Warm-up: True or False: Sums of Four Numbers (10 minutes)
The purpose of this True or False is to elicit strategies and understandings students have for adding multi-digit numbers. It prompts students to rely on their understanding of the properties of operations and place value. The strategies used here will be helpful as students find the perimeter of shapes with repeated side lengths later in the lesson.
- Display one equation.
- “Give me a signal when you know whether the equation is true and can explain how you know.”
- 1 minute: quiet think time
- Share and record answers and strategy.
- Repeat with each equation.
Decide whether each statement is true or false. Be prepared to explain your reasoning.
- \(123 + 75 + 123 + 75 = 100 + 100 + 70 + 70 + 5 + 5 + 3 + 3\)
- \(123 + 75 + 123 + 75= (2 \times 123) + (2 \times 75)\)
- \(123 + 75 + 123 + 75 = 208 + 208\)
- \(123 + 75 + 123 + 75 = 246 + 150\)
- “How can you explain your answer without finding the value of both sides?”
Activity 1: All Kinds of Shapes (15 minutes)
The purpose of this activity is for students to understand that many different shapes can have the same perimeter. Students start to focus more specifically on shapes with repeated side lengths, so they can leverage the efficient addition strategies elicited in the warm-up (MP7).
Advances: Representing, Conversing
Supports accessibility for: Memory, Visual-Spatial Processing
- Groups of 2
- Display the shapes.
- “Which shape do you think has the longest perimeter and which has the shortest?” (I think shape J has the longest—it looks like a really long shape. I think D has the shortest. It is small.)
- 1–2 minutes: partner discussion
- Share responses.
- “Work with your partner to find the perimeter of 3 shapes.”
- “Then, work independently to find at least one shape that has the same perimeter as a shape you chose.”
- 5 minutes: partner work time
- 2–3 minutes: independent work time
- Monitor for students who use sides of the same length or symmetry of the shape to find the perimeter in efficient ways.
- Choose any 3 shapes and find the perimeter of each shape. Explain or show your reasoning.
Find one shape that has the same perimeter as one of the shapes you chose earlier. Be prepared to explain your reasoning.
Advancing Student Thinking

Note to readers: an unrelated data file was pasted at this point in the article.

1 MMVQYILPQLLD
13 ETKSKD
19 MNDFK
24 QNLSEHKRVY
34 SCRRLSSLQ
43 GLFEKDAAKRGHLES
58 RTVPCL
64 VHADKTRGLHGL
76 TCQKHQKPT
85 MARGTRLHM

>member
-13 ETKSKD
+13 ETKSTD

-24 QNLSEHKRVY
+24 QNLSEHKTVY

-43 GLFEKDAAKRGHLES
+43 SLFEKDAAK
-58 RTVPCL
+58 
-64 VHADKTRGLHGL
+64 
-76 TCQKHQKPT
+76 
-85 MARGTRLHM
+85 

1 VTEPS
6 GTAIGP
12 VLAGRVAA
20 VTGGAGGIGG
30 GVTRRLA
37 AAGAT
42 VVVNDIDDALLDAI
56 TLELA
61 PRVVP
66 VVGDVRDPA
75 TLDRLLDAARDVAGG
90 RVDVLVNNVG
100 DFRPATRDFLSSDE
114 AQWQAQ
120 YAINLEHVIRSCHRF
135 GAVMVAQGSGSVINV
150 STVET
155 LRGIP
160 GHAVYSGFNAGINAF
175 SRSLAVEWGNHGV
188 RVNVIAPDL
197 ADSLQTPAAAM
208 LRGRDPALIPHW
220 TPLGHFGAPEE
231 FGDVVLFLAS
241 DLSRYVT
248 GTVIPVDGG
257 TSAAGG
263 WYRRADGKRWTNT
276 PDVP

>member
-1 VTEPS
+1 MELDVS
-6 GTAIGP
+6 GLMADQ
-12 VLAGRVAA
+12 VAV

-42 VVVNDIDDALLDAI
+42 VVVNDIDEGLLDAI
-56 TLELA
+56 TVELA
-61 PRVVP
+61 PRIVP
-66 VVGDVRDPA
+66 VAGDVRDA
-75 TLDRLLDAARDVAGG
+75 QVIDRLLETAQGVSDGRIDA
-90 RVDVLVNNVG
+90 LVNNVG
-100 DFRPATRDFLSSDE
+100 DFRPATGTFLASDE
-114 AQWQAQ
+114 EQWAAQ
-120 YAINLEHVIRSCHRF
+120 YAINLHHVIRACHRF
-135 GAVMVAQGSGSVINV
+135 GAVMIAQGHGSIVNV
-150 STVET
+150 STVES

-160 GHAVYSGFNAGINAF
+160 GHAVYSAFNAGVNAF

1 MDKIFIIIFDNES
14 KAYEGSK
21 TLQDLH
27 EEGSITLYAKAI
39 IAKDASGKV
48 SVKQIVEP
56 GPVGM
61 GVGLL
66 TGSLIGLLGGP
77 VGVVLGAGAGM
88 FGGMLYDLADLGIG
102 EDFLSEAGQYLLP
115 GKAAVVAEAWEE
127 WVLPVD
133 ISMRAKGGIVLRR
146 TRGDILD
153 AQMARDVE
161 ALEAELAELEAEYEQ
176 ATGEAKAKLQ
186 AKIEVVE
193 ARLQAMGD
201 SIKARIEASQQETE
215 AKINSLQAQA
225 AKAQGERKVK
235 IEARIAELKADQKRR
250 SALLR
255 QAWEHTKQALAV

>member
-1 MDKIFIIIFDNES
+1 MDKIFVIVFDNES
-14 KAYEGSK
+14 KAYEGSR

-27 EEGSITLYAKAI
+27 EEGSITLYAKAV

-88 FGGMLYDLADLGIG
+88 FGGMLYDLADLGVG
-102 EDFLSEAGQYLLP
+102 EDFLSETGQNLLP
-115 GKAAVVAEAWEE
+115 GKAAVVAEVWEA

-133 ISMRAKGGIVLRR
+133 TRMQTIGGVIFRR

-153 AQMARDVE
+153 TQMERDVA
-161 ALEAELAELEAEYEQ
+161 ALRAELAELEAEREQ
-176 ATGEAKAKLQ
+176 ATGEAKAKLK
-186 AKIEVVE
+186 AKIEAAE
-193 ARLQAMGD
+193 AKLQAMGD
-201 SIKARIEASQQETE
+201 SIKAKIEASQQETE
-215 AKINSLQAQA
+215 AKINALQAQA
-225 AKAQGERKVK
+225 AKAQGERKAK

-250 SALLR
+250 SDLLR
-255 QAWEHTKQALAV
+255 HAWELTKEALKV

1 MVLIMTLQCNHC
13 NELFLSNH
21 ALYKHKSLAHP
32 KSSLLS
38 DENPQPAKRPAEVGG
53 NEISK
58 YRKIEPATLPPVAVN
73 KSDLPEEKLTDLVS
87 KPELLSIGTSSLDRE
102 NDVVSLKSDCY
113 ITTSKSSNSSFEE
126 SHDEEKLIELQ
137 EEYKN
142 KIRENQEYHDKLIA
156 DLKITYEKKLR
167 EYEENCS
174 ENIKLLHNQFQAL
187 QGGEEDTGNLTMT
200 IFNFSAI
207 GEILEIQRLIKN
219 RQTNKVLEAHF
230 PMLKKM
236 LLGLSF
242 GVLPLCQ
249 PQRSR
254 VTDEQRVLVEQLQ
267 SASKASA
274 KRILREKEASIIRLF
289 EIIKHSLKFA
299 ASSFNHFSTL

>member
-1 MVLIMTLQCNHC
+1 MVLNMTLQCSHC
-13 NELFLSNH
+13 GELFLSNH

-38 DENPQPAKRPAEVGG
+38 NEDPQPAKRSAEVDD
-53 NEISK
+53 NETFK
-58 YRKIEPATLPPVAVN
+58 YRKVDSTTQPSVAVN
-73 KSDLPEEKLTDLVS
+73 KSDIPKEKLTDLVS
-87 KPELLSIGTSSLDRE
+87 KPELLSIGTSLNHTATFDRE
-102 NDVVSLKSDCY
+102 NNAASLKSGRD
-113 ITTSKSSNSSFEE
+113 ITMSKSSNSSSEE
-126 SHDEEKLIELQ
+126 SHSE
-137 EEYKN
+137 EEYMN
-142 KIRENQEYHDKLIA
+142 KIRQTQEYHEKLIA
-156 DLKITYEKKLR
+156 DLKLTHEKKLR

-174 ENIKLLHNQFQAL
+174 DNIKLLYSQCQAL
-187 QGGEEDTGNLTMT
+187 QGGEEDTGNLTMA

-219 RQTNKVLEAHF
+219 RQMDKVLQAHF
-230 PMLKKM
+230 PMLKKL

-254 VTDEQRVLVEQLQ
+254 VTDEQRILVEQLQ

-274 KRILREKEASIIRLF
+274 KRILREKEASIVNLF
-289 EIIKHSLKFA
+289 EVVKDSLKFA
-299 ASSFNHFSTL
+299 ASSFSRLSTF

- “How did you find the perimeter of this shape?”
- “What other strategies could you use so you wouldn’t have to count one unit at a time?”
- Invite students to share a variety of methods for finding the perimeter of the different shapes. Ask students who found the perimeter of shapes in efficient ways to share their reasoning.
- Consider asking: “Did anyone find the perimeter in a different way?”
- “Shapes A and G look very different but have the same length for their perimeter. How could that be?” (The shapes may look different but the distance around each is the same number of units. Different shapes can have the same perimeter.)
Activity 2: Draw Your Own (20 minutes)
The purpose of this activity is for students to draw shapes with specific perimeters. Students may create any shape that uses horizontal and vertical lines. Since diagonal lines that connect the dots are not one length unit, students cannot find the perimeter of shapes that include diagonal sides. Encourage students to be creative in drawing their shapes to reinforce the idea that different shapes can have the same perimeter.
- Groups of 2
- “Work independently to draw two shapes that have each perimeter. Be prepared to explain how you drew your shapes.”
- 8–10 minutes: independent work time
- Monitor for students who:
- draw shapes other than rectangles or squares
- can explain their method for drawing shapes with a specific perimeter, such as drawing sides of the same length first or drawing sides one at a time around the shape
- “Share the shapes you drew with your partner. Think about how your shapes are alike and how they are different. Afterwards, work on the last problem together.”
- 5 minutes: partner work time
Draw 2 shapes with each perimeter.
With your partner, choose a length. Then, draw your own shape with that perimeter.
Share the shapes you drew and discuss how they are alike and how they are different.
- Select previously identified students to share their strategies for drawing shapes for one of the perimeters in the first problem.
- “What perimeter did you and your partner choose to draw a shape for? Why did you pick that number?”
“Today we learned that different shapes can have the same perimeter.”
“How would you explain to someone how this is possible?” (The perimeter is the total length of all the sides of a shape, and there are different ways to add numbers to get the same sum.)
Consider using a string of interconnected paper clips to form different shapes. The shapes would have the same perimeter because the length of the string (or the number of paper clips) hasn’t changed.
Cool-down: Create Your Own Shapes (5 minutes)
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